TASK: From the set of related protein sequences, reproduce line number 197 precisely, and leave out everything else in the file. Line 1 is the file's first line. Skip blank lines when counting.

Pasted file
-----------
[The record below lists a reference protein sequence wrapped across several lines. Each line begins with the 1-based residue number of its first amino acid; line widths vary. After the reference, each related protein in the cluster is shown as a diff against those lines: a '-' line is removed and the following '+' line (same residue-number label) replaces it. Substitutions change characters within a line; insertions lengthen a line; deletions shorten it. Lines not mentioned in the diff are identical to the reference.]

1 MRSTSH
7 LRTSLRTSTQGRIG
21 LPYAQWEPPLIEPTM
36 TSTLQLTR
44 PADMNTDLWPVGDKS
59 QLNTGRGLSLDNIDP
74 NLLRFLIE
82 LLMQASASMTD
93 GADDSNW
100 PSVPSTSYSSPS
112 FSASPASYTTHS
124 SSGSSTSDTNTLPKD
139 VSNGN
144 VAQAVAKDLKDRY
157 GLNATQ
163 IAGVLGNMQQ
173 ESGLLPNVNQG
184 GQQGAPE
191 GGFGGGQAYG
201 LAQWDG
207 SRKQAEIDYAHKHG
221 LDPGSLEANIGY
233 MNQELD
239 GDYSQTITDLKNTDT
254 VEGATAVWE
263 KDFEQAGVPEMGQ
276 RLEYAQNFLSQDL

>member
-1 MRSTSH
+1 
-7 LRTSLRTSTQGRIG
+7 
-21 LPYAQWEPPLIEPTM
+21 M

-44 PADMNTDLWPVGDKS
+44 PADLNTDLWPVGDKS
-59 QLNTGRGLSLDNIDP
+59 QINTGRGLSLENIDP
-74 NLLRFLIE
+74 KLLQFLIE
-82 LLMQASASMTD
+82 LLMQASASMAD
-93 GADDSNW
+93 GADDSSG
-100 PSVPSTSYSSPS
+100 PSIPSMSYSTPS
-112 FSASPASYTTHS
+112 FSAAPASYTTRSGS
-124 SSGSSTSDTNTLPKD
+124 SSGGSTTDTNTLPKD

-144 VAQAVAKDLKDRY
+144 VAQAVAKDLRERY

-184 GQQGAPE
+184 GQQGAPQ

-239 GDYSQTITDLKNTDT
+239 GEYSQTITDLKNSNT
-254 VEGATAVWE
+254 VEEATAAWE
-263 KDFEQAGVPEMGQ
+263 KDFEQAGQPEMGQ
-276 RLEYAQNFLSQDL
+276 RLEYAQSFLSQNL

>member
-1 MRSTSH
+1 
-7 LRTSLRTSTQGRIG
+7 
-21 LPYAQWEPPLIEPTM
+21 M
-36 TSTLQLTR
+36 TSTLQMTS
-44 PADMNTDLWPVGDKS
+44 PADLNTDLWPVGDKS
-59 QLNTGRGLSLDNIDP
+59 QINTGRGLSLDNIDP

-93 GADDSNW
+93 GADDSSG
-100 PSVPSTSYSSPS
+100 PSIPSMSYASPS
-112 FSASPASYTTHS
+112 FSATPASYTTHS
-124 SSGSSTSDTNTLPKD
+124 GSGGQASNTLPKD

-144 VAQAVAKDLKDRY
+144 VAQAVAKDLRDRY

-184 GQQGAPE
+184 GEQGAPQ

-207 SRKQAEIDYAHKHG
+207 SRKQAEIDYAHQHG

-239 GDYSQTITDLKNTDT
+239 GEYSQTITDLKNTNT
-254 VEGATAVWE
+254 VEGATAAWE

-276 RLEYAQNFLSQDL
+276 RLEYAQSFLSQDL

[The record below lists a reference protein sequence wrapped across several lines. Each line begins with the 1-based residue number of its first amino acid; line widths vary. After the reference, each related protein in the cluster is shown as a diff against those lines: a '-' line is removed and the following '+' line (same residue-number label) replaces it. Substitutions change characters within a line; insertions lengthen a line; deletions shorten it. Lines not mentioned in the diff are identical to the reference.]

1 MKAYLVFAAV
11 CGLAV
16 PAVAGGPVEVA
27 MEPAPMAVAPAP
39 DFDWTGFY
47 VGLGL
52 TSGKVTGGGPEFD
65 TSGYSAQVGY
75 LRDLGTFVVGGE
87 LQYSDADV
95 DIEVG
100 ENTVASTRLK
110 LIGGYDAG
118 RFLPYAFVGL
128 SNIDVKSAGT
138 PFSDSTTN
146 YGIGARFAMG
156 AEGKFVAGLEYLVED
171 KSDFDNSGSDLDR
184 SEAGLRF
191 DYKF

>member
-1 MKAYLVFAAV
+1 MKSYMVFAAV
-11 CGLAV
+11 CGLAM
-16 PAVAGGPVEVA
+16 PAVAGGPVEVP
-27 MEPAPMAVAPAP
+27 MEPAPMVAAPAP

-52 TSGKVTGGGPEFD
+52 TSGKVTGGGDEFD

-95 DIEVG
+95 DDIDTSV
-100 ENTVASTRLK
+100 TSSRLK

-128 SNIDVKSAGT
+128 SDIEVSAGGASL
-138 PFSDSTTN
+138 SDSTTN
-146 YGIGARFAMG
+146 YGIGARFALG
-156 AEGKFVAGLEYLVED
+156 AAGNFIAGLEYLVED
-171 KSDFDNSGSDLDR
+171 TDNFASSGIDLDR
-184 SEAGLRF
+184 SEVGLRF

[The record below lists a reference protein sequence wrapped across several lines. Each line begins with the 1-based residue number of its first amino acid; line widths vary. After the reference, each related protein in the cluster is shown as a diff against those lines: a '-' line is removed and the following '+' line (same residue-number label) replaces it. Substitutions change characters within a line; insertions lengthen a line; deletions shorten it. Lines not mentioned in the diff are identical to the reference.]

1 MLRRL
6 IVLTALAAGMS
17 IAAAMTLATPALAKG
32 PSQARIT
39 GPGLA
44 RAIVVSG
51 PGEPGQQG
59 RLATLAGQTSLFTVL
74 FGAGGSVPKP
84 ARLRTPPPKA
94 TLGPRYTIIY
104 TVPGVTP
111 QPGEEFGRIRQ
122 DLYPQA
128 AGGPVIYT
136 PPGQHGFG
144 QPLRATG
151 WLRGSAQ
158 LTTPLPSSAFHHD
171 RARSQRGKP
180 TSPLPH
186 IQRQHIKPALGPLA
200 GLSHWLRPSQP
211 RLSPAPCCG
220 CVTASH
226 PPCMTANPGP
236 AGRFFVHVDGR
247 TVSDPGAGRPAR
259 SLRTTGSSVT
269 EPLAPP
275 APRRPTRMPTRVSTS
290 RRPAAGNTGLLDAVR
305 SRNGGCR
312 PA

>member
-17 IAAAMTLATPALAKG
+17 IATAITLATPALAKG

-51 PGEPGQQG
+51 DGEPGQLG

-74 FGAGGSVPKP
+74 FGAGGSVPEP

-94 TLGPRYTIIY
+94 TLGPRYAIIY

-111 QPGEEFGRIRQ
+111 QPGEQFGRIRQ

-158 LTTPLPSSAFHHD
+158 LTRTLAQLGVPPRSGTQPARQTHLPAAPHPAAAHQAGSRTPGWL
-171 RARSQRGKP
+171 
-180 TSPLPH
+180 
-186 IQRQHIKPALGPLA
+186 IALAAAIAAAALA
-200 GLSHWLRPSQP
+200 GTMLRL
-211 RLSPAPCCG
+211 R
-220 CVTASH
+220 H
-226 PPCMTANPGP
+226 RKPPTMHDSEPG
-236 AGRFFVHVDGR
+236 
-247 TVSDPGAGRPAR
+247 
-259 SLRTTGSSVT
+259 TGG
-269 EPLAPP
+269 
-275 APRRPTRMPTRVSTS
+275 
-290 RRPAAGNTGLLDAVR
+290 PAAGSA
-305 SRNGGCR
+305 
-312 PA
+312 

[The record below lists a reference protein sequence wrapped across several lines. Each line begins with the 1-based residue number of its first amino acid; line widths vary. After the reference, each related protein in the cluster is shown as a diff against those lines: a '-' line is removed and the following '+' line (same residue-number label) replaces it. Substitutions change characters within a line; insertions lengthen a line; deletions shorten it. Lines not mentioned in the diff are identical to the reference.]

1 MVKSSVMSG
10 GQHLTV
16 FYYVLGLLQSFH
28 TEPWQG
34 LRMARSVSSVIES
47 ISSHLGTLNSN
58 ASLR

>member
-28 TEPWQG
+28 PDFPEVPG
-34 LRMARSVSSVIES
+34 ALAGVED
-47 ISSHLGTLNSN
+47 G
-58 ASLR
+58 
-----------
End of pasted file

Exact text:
+180 